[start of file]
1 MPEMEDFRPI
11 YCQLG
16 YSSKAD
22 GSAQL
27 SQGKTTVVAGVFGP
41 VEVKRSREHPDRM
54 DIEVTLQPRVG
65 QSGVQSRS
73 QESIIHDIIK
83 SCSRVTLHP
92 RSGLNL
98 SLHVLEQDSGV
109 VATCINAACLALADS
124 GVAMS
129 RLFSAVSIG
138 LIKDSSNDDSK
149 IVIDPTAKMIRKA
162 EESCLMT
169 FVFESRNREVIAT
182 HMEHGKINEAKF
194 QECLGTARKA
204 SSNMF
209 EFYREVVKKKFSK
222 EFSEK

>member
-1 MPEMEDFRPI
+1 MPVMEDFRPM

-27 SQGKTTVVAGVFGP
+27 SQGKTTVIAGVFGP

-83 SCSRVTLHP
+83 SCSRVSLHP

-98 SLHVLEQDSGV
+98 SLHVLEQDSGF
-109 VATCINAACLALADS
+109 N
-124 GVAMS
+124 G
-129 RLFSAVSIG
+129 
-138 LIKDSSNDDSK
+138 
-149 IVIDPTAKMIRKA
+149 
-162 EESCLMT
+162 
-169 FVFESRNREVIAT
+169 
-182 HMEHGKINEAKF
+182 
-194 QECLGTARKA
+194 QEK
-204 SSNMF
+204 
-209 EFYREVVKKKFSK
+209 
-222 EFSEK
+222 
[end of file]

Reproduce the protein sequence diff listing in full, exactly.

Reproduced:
1 MPEMEDFRPI
11 YCQLG
16 YSSKAD
22 GSAQL
27 SQGKTTVVAGVFGP
41 VEVKRSREHPDRM
54 DIEVTLQPRVG
65 QSGVQSRS
73 QESIIHDIIK
83 SCSRVTLHP
92 RSGLNL
98 SLHVLEQDSGV
109 VATCINAACLALADS
124 GVAMS
129 RLFSAVSIG
138 LIKDSSNDDSK
149 IVIDPTAKMIRKA
162 EESCLMT
169 FVFESRNREVIAT
182 HMEHGKINEAKF
194 QECLGTARKA
204 SSNMF
209 EFYREVVKKKFSK
222 EFSEK

>member
-1 MPEMEDFRPI
+1 MPVMEDFRPM

-27 SQGKTTVVAGVFGP
+27 SQGKTTVIAGVFGP

-83 SCSRVTLHP
+83 SCSRVSLHP

-98 SLHVLEQDSGV
+98 SLHVLEQDSGF
-109 VATCINAACLALADS
+109 N
-124 GVAMS
+124 G
-129 RLFSAVSIG
+129 
-138 LIKDSSNDDSK
+138 
-149 IVIDPTAKMIRKA
+149 
-162 EESCLMT
+162 
-169 FVFESRNREVIAT
+169 
-182 HMEHGKINEAKF
+182 
-194 QECLGTARKA
+194 QEK
-204 SSNMF
+204 
-209 EFYREVVKKKFSK
+209 
-222 EFSEK
+222 